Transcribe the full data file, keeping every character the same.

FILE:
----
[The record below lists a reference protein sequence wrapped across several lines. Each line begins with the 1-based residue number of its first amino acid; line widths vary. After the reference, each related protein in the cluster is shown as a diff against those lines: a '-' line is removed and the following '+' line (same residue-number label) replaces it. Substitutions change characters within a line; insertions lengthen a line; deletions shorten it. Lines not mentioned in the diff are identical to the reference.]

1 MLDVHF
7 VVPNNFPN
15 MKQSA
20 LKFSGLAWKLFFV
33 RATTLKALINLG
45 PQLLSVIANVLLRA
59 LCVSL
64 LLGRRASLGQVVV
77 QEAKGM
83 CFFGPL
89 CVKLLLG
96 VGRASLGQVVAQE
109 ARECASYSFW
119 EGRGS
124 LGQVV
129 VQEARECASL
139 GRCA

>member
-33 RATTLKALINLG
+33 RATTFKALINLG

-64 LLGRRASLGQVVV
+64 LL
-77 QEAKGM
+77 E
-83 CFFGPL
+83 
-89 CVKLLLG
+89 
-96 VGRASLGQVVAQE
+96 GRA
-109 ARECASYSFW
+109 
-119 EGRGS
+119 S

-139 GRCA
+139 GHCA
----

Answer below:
[The record below lists a reference protein sequence wrapped across several lines. Each line begins with the 1-based residue number of its first amino acid; line widths vary. After the reference, each related protein in the cluster is shown as a diff against those lines: a '-' line is removed and the following '+' line (same residue-number label) replaces it. Substitutions change characters within a line; insertions lengthen a line; deletions shorten it. Lines not mentioned in the diff are identical to the reference.]

1 MLDVHF
7 VVPNNFPN
15 MKQSA
20 LKFSGLAWKLFFV
33 RATTLKALINLG
45 PQLLSVIANVLLRA
59 LCVSL
64 LLGRRASLGQVVV
77 QEAKGM
83 CFFGPL
89 CVKLLLG
96 VGRASLGQVVAQE
109 ARECASYSFW
119 EGRGS
124 LGQVV
129 VQEARECASL
139 GRCA

>member
-33 RATTLKALINLG
+33 RATTFKALINLG

-64 LLGRRASLGQVVV
+64 LL
-77 QEAKGM
+77 E
-83 CFFGPL
+83 
-89 CVKLLLG
+89 
-96 VGRASLGQVVAQE
+96 GRA
-109 ARECASYSFW
+109 
-119 EGRGS
+119 S

-139 GRCA
+139 GHCA